Last time I listed Hans Burkhard Schlomer for his outstanding work on the UCS Millenium Falcon and the design team for the first wave of Lord of The Rings, and these guys are still right up there for me of course! Plus the Ninjago team, they are killing it.
     
  14. Is there one or more particular LEGO related websites (not official LEGO websites) that you visit often and/or are inspired by?
    The Brothers Brick post some really outstanding and intriguing builds, I love heading to their site to see the amazing things people can come up with. I was also lucky enough to get The Mountain Windmill featured by them! Other than that I use Bricklink and Brickset to cover my remaining LEGO needs.

 

About Your Project

  1. Where did your interest in this particular model come from?
    The Mountain Windmill:
    I really wanted a nice LEGO windmill. I had been mulling over a windmill for a while and found it surprising that there aren't many official LEGO windmills out there. So I decided to start doodling.

    I wanted to create my own unique take on a windmill with a design that was original and gave me an opportunity to try to develop my own style. I had a solid vibe of light fantasy and ramshackled in mind. I wanted it to look a bit disarranged, like perhaps it had not all been built at the same time in history, and I knew I wanted the build to feel organic.  I was in the early stages of the project when I started thinking about the windmill as part of a story, and not just a stand alone piece.  At the time I was expecting my first child, so I started writing the story for him. At this point the vision started to get clearer.

    The Ocean House:
    After I had finished the Mountain Windmill, I continued on with the story I was writing. I was sketching out an idea for the house of the main character. After a while, I started putting the set together. Soon I had the building bug and had to try and finish the set.




     
  2. How long was the process of making the project did, and what did you have to research as well. What kind of prep, research and design phases did you go through to produce your creation?
    For both projects, I started by sketching out ideas. I never tend to start building unless I have a pretty clear image of the set - that's not to say that the build ends up looking that way, but I find it a helpful way to start.

    I can't recall exactly how long they took to build, approximately a month each. There were a few break periods, where I would just spend a lot of time thinking about what I had so far, and what wasn't working for me.
     
  3. What special challenges did you face creating the model? What was the most difficult part to recreate?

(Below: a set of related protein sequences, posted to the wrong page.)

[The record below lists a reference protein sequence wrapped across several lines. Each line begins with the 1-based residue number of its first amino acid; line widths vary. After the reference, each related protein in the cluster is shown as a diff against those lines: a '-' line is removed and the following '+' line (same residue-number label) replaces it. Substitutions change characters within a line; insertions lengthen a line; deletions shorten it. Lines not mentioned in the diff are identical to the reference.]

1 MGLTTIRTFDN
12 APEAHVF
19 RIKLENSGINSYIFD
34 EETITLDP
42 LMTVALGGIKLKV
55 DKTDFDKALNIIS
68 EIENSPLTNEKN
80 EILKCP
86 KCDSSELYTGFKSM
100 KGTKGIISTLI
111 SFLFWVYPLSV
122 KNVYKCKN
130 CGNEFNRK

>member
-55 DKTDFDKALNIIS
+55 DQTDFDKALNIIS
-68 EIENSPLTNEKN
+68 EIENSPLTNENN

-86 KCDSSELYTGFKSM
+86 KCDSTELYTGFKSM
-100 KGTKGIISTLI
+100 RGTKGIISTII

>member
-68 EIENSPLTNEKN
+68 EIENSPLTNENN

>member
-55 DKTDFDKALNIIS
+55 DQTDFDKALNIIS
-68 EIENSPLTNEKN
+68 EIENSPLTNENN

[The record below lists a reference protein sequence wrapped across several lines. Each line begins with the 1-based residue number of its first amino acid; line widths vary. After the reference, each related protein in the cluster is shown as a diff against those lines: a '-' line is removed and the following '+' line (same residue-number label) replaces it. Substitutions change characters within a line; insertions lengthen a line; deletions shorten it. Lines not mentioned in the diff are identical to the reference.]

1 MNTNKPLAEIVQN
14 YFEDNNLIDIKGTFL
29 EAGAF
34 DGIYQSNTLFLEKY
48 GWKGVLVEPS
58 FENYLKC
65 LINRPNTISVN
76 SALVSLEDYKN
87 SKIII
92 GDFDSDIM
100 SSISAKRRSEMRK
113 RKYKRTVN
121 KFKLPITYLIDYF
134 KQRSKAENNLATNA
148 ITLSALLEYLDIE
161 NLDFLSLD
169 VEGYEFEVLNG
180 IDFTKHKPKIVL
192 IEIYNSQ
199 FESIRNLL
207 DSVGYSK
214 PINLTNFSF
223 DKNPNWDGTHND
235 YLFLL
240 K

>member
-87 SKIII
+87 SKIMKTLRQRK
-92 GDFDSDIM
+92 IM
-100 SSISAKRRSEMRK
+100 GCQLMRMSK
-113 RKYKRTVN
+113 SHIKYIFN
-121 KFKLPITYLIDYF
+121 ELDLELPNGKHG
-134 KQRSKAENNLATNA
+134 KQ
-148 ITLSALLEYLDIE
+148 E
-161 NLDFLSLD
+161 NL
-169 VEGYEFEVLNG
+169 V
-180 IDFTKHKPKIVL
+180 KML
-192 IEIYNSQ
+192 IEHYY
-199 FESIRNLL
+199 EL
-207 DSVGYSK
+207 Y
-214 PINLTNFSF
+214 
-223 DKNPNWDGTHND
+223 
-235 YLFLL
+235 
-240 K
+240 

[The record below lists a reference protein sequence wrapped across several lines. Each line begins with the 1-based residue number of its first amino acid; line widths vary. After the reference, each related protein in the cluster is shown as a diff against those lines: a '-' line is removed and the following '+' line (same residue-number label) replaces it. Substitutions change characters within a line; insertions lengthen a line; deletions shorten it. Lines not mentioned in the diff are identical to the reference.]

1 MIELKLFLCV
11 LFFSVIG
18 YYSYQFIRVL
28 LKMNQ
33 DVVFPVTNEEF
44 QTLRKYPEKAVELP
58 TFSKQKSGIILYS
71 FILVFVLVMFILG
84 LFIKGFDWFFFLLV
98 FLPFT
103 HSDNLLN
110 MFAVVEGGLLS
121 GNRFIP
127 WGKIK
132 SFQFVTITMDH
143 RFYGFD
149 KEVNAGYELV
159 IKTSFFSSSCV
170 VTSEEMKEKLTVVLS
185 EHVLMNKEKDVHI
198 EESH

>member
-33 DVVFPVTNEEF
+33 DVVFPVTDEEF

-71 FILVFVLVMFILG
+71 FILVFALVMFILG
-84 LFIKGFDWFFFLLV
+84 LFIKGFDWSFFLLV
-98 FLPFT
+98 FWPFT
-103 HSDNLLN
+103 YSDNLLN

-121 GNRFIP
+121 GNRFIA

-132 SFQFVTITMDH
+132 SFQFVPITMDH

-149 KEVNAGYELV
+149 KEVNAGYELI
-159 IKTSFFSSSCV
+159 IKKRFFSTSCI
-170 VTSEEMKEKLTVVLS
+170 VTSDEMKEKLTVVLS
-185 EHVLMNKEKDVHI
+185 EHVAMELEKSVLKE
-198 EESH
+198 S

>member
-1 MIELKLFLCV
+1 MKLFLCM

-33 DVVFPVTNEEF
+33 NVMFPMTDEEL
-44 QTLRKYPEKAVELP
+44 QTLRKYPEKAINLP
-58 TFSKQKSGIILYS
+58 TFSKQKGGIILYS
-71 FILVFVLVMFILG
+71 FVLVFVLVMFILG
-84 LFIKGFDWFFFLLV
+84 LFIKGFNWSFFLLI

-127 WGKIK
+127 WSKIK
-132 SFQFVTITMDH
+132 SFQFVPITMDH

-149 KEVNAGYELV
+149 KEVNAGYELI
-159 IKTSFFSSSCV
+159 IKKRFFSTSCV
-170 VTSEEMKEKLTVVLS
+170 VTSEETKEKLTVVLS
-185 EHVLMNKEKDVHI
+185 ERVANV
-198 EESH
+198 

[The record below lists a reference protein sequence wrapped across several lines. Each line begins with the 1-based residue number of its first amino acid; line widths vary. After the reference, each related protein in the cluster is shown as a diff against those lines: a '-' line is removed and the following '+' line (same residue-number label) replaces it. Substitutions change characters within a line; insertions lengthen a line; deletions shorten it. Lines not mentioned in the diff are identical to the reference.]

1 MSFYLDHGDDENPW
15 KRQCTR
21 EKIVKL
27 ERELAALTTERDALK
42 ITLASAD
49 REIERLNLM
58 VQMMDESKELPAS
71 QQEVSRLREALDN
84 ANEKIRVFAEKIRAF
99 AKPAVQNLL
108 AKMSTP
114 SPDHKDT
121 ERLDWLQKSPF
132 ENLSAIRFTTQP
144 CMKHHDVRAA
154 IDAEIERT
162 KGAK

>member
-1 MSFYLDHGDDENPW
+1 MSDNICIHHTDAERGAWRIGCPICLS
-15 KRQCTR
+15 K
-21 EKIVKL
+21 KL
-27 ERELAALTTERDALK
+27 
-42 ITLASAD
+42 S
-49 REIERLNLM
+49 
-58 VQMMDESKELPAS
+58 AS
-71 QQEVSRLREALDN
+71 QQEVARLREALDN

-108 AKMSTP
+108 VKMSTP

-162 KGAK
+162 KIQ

With the Mountain Windmill, I did scratch my head when trying to figure out how I wanted the mechanical elements to work. Having the fans rotate is essential for a windmill, but I also wanted to be able to spin the direction of the fans, which presented a bit of a problem. I couldn't have the entire tower spin so I had to compact the fan-turning mechanism into the very top of the tower. This way I could have the top section built on a turntable so you could rotate whilst spinning the fans around.

    Occasionally, I would hit a wall where I became uncertain on the direction I was heading with the build, and persevering was a challenge for sure. As I didn’t have reference material to lean on, I couldn’t easily get a sense of what the finished set would look like. I had a couple of breakthrough moments, and thankfully I got there in the end.

    For the Ocean House, I really wanted to try and create a unique vibe to the house but for it to also remain in keeping with the Windmill. I wanted them to make sense when you saw them together, to be part of the same world. This was a really fun challenge from an artistic and thematic point of view. I had to answer more questions about the world I was imagining.
     
  4. If you could talk to yourself before you started on this project, what would you tell her? What do you know now that you wish you knew then? 
    To remain patient and trust that the answers will come if you don't rush to try and answer all of them. Give the design time to rest and yourself time to reflect!
     
  5. How long did it take to complete the model? Did you finish it fairly quickly, or did it take a long time? And how did the build time compare to the time you spent promoting your Product Idea to reach 10,000 supporters?
    The builds both took around a month to complete. I didn't really promote the builds, but it took around 4 months for each build to hit the magic 10K!
     
  6. How did it feel when you reached the magic 10,000 votes and how long did it take?